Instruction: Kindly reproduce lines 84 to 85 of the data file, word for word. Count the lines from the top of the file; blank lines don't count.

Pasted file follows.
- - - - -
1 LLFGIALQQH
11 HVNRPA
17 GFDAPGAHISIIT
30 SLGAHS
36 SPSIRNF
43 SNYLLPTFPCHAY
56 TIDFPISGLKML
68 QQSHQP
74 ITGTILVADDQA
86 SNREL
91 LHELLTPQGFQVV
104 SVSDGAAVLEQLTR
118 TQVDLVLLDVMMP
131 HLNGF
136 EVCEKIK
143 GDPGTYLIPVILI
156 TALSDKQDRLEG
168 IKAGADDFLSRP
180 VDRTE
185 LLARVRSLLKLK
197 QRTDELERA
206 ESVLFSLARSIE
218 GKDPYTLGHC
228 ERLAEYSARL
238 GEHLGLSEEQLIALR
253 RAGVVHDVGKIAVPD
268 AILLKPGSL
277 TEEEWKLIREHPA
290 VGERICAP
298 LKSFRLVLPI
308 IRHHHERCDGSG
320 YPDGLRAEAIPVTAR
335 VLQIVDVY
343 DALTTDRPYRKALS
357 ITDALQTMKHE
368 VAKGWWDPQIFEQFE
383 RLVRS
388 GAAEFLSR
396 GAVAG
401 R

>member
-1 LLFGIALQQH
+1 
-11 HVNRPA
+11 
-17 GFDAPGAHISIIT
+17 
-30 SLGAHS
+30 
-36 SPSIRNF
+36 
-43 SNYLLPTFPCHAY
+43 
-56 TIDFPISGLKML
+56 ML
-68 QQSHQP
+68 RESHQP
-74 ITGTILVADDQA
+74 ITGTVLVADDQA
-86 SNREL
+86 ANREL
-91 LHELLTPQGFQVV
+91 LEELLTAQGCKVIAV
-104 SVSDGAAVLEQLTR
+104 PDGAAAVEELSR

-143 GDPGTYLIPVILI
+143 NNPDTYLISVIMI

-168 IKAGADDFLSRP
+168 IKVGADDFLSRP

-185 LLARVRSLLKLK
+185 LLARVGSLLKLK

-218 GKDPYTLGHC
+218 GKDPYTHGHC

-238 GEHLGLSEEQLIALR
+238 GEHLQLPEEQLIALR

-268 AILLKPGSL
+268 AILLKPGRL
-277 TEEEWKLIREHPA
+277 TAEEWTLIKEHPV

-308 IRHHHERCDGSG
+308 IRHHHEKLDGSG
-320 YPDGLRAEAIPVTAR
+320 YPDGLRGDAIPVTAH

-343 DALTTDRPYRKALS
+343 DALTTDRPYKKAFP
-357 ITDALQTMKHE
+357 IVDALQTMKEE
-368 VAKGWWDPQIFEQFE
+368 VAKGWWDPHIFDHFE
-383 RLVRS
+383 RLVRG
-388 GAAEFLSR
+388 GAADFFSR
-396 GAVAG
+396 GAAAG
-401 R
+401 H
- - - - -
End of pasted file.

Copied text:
-343 DALTTDRPYRKALS
+343 DALTTDRPYKKAFP